Ryerson Dances 2014

A massive hunk of metal detritus spans the length of the stage in the Ryerson Theatre and rust-coloured lighting evokes the feeling of being in the middle of an industrial wasteland. This gigantic and intricately made set is the backdrop for the opening piece of this year’s production of Ryerson Dances.

Ryerson Dances is an annual production that allows third and fourth-year performance dance students at Ryerson to collaborate with professional choreographers. This year’s production was different because of the heavy production elements involved with three of the four dance pieces, said Vicki St. Denys, the show producer, a choreographer and the director of the dance performance program at Ryerson.

St. Denys choreographed Mingus: Reminiscing in Tempo, the opening piece with the huge scrap metal set. The jazz dance piece is meant to evoke the feeling of being in the back streets of New York City during the ‘60s, St. Denys said. It is set to the music of Charles Mingus, an avant-garde American jazz composer.

“We worked with the idea of what it would’ve been like to be the avant-garde or underground art scene during that time,” she said. “What would that have felt like and who would these people be?”

Spoken word pieces punctuate each different section of Mingus, a tapestry of the stories of different men and women in New York City. The piece seemed to be a celebration of life and art, and how people find art and create beauty in the midst of the filth and industrial waste in the city.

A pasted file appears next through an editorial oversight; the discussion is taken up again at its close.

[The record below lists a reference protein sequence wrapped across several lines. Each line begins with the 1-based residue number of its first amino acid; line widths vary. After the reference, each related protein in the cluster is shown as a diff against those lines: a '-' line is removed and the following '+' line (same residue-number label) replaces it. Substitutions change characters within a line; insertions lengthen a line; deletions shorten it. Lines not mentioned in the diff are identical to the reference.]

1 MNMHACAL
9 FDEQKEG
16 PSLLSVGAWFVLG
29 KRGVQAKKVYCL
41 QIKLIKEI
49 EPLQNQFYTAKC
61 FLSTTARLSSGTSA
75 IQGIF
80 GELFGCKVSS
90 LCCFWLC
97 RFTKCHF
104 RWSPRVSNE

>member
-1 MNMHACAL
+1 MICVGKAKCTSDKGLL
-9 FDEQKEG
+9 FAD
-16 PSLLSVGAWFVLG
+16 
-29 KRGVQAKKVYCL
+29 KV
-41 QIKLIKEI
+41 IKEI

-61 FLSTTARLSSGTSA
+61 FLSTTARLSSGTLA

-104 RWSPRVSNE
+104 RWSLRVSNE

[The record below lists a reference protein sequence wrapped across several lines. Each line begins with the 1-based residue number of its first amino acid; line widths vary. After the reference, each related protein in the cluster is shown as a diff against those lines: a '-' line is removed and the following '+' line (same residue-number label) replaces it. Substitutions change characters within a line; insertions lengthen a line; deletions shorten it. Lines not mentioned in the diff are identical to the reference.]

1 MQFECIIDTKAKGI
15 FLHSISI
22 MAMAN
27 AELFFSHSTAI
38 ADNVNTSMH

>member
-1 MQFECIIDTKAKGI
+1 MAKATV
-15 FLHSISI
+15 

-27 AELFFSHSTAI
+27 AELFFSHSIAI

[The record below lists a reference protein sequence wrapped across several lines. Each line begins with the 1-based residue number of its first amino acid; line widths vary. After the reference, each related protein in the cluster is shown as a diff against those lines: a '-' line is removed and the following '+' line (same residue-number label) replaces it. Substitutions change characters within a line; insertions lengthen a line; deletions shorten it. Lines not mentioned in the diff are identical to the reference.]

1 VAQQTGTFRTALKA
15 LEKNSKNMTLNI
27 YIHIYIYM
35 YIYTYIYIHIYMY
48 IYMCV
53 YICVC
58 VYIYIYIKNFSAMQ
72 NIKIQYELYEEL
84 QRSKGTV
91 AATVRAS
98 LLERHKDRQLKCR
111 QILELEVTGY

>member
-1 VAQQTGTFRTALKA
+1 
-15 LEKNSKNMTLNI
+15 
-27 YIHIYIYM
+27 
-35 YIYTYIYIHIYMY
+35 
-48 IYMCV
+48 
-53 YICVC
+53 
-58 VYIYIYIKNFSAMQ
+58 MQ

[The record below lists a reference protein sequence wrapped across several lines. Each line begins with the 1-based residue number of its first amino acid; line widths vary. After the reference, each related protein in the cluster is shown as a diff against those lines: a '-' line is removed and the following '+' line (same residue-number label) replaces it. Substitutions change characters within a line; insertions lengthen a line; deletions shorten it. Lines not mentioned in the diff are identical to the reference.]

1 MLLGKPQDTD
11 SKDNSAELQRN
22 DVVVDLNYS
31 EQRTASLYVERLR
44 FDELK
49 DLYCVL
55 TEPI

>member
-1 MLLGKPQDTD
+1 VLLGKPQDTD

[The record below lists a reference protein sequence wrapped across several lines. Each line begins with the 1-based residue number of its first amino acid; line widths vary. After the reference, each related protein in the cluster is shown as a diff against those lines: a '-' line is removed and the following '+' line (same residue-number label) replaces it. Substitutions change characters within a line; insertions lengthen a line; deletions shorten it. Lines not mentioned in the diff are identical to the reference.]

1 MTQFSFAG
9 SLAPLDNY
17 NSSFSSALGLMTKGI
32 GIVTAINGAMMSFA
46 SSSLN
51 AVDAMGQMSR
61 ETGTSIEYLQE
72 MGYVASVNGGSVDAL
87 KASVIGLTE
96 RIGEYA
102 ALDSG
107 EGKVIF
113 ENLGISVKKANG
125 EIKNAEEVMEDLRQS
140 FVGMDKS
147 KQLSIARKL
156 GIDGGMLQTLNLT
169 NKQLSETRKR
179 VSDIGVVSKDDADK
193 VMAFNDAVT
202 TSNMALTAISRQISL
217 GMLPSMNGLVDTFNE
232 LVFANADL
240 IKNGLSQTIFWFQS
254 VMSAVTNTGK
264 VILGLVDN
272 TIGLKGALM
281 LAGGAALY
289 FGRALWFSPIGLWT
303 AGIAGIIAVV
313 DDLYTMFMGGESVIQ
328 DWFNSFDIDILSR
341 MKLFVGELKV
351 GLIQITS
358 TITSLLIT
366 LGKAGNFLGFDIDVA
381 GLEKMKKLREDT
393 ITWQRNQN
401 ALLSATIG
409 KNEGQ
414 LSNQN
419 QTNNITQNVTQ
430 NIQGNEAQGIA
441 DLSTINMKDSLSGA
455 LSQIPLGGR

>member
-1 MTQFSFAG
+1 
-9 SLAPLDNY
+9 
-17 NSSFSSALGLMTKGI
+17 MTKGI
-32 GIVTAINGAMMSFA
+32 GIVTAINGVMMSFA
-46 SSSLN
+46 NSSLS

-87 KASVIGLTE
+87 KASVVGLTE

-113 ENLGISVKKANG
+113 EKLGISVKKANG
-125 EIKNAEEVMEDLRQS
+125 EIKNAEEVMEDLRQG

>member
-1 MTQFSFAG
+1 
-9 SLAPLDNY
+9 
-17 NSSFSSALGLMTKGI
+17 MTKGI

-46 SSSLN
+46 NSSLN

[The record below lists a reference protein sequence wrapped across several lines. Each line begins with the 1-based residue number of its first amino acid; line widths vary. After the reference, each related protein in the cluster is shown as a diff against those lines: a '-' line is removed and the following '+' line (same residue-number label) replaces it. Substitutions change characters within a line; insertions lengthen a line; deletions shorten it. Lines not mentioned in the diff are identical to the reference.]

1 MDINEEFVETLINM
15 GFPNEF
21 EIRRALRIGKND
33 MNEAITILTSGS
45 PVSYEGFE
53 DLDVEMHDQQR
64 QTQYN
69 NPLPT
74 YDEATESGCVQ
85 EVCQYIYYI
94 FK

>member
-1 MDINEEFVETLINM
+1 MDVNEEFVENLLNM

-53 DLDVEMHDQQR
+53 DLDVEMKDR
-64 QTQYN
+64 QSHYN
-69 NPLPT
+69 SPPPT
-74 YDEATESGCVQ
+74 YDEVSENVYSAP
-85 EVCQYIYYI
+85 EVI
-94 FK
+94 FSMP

Dezjuan Thomas, a third-year dancer in Mingus, found the jazz piece challenging to dance because he couldn’t relate to the womanizing character he play onstage. But he was excited for the audience to see the choreography since it allowed the dancers to portray their characters’ relationships with each other through dance.

“Every different interaction we have with fellow dancers is astonishing,” Thomas said. “There’s a lot of unexpected stuff from the dancers themselves and how we carry it out is even more amazing.”

Surprise is what keeps things exciting during Ryerson Dances. In the piece Into the Storm, choreographed by Hanna Kiel, the music switches suddenly from a soft, tranquil piano into unsettlingly heavy electronic music with deep bass.

Miranda Meijer, a dancer in Into the Storm, said her favourite part of the piece to dance is intense and terrifying, but also beautiful.

“There’s one section that has really complicated counts and movements,” she said. “Your legs are doing something completely different from your arms. It’s like the drama of the piece because we kind of take over one of the other characters.”

For Meijer, Thomas, and many dance students, the complicated choreography and the hectic rehearsal schedules (that sometimes mean up to eight hours of dance a day) are completely worth it – not just because they get to be on stage, but also since they get to work with professional choreographers already established in the dance industry.

“It’s exceptional for networking and a great way to get a look into what the professional world is like,” Meijer said. “And it’s amazing to be able to portray a choreographer’s vision and what they want on stage through movement. That really is, I think, the purpose of dance.”

 

[P]hotos by Eunice Kim